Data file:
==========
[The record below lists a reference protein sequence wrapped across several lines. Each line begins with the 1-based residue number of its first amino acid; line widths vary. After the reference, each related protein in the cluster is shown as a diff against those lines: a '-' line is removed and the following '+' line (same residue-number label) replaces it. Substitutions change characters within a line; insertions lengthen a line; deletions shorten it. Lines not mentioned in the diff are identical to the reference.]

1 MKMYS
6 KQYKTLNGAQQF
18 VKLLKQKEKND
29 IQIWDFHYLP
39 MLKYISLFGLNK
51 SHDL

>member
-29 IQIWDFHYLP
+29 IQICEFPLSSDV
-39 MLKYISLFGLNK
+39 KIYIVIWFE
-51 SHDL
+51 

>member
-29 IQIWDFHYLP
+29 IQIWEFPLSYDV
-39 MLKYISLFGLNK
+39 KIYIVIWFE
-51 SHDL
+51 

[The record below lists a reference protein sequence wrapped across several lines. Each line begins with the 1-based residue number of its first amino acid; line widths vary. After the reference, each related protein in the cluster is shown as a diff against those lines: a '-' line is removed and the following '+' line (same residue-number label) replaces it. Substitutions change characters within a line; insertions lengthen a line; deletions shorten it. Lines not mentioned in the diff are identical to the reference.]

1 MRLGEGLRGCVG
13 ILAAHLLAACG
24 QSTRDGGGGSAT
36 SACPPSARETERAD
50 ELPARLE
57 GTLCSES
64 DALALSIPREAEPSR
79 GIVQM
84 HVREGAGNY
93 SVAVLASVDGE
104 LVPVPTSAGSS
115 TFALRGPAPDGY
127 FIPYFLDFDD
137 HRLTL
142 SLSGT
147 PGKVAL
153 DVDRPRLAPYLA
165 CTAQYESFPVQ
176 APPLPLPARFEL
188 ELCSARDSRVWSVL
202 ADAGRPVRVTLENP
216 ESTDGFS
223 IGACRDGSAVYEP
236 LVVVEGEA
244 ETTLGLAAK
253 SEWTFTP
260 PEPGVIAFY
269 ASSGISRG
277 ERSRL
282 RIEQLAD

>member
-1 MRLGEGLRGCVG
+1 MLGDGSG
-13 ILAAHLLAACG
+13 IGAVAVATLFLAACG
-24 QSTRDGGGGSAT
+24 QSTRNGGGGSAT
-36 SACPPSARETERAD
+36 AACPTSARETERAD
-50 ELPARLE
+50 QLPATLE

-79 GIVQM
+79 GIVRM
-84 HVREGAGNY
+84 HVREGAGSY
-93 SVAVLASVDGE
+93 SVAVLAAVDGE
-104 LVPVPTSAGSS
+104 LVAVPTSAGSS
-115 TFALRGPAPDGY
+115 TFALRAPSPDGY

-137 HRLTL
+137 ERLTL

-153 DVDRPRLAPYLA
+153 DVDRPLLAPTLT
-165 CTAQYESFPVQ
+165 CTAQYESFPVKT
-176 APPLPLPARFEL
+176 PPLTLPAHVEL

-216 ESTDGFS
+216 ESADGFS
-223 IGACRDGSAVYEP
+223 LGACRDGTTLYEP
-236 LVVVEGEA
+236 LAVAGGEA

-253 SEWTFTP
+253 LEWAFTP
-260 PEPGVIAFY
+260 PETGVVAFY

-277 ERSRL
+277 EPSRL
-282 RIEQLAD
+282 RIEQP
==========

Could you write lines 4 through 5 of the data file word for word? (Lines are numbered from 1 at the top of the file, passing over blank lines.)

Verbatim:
18 VKLLKQKEKND
29 IQIWDFHYLP